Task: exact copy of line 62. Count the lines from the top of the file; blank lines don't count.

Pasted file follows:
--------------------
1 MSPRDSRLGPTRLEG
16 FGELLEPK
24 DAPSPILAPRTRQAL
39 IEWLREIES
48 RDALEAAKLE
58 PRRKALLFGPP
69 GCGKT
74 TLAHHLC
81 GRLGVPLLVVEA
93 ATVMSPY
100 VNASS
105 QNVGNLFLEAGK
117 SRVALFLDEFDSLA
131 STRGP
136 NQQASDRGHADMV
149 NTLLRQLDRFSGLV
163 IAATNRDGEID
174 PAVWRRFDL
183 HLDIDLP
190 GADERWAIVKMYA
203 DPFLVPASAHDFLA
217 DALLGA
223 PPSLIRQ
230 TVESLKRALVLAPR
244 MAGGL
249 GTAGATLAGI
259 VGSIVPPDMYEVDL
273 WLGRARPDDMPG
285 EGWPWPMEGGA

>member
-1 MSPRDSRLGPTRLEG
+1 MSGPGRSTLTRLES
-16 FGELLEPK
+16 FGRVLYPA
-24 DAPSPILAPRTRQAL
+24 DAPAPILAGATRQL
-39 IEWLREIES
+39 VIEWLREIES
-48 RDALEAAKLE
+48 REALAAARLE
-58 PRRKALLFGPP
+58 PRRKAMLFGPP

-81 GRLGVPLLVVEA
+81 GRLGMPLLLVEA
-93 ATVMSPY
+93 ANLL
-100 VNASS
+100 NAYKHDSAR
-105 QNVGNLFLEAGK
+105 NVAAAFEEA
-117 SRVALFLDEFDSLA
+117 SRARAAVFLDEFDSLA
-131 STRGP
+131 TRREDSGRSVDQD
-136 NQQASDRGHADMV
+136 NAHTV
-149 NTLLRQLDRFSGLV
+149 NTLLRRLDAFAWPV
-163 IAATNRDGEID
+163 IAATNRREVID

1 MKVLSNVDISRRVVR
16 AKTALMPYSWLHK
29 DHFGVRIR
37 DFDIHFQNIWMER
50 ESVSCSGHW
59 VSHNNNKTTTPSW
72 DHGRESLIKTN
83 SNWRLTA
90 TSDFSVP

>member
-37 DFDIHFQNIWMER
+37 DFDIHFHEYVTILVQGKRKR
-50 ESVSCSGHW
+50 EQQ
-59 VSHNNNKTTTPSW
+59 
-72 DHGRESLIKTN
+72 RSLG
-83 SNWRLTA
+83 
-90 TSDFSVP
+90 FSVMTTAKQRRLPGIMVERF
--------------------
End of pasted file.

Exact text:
16 AKTALMPYSWLHK